Jaeger is an open source distributed tracing system. You use Jaeger for monitoring and troubleshooting microservices-based distributed systems. Using Jaeger you can perform a trace, which follows the path of a request through various microservices that make up an application. Jaeger is installed by default as part of the Service Mesh.

This tutorial uses Service Mesh and the bookinfo tutorial to demonstrate how you can use Jaeger to perform distributed tracing.

The Bookinfo example application allows you to test your Red Hat OpenShift Service Mesh 1.1.9 installation on OpenShift Container Platform.

Red Hat does not provide support for the Bookinfo application.

This tutorial uses Service Mesh and the Bookinfo tutorial to demonstrate how you can perform a trace using the Jaeger component of Red Hat OpenShift Service Mesh.

Prerequisites:
  • OpenShift Container Platform 4.1 or higher installed.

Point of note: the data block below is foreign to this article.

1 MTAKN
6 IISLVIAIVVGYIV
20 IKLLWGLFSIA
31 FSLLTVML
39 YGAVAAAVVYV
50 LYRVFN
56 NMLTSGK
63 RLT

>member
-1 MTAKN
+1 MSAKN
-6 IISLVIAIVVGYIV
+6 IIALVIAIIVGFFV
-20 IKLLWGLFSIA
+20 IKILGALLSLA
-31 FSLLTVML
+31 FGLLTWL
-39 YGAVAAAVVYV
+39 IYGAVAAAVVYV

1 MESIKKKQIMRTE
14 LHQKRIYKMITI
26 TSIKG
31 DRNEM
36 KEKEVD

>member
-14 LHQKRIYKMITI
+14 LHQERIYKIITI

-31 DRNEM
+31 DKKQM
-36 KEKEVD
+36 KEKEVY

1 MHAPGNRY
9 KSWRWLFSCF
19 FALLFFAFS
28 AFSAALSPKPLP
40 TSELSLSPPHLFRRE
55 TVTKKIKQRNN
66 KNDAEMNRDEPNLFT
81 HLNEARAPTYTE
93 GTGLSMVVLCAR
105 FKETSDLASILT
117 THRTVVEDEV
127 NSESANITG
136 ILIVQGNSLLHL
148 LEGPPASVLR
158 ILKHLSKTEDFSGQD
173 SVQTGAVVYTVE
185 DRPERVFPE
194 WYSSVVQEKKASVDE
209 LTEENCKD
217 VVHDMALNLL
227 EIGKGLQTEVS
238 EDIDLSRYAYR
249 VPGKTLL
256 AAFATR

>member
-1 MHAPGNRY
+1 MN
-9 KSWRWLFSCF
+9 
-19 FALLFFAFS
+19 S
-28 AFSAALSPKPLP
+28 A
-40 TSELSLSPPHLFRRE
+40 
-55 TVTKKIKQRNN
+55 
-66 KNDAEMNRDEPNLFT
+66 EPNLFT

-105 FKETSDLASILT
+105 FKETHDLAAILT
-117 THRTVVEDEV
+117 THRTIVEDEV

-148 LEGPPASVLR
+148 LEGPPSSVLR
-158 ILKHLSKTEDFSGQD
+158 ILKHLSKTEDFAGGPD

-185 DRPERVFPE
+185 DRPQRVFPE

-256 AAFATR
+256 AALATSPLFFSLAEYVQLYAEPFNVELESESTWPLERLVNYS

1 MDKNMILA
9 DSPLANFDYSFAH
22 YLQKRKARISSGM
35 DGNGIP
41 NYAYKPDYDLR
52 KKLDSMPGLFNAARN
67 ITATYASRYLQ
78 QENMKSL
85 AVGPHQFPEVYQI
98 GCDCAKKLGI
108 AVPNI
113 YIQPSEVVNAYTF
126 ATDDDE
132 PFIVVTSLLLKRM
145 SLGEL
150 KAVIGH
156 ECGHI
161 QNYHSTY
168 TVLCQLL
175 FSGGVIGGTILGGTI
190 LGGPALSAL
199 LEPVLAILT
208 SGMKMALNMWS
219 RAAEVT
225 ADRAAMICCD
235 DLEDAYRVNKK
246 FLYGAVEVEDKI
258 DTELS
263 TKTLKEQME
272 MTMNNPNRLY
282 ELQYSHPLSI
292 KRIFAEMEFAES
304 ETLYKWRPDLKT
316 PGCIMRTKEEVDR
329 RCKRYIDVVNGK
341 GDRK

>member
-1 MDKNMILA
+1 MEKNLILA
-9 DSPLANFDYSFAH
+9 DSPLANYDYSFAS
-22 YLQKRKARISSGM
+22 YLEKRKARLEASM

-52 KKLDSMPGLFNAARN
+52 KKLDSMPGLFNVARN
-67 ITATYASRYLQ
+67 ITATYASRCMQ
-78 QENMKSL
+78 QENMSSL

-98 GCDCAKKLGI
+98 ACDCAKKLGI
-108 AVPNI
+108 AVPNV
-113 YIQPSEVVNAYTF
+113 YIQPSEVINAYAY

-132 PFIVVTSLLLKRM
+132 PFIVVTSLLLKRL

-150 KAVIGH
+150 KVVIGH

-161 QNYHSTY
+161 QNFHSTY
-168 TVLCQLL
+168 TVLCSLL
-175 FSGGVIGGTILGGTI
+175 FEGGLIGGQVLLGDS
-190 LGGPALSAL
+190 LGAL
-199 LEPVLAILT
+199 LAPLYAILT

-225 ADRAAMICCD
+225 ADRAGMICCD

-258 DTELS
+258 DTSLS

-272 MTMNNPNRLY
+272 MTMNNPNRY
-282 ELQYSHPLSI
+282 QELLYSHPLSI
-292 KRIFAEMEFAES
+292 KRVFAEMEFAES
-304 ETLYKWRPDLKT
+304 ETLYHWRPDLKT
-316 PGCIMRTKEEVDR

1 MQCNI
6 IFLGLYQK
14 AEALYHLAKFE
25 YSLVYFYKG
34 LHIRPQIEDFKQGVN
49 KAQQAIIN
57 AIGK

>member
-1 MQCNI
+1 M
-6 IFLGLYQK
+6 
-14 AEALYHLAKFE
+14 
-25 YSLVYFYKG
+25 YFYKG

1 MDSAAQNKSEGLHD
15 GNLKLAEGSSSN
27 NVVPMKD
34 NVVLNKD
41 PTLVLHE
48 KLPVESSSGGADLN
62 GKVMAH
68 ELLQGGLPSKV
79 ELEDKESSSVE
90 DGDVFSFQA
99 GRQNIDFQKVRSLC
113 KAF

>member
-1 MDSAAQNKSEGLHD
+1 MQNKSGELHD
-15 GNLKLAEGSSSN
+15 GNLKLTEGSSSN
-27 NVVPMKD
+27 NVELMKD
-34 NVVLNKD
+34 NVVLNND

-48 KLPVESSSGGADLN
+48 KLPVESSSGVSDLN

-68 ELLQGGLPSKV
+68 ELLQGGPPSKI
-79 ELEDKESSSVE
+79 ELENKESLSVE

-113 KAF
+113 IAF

• Red Hat OpenShift Service Mesh 1.1.9 installed.

  • Jaeger enabled during the installation.

  • Bookinfo example application installed.

Procedure
  1. After you have deployed the Bookinfo application you will need to generate calls to the Bookinfo application so that you have some trace data to analyze. Access http://<GATEWAY_URL>/productpage and refresh the page a few times to generate some trace data.

  2. The installation process creates a route to access the Jaeger console.

    1. In the OpenShift Container Platform console, navigate to NetworkingRoutes and search for the Jaeger route, which is the URL listed under Location.

    2. Use the CLI to query for details of the route:

      $ export JAEGER_URL=$(oc get route -n bookinfo jaeger-query -o jsonpath='{.spec.host}')
  3. Launch a browser and navigate to https://<JAEGER_URL>;.

  4. If necessary, log in using the same user name and password as you use to access the OpenShift Container Platform console.

  5. In the left pane of the Jaeger dashboard, from the Service menu, select "productpage" and click the Find Traces button at the bottom of the pane. A list of traces is displayed, as shown in the following image:

    ossm jaeger main screen
  6. Click one of the traces in the list to open a detailed view of that trace. If you click on the top (most recent) trace, you see the details that correspond to the latest refresh of the `/productpage.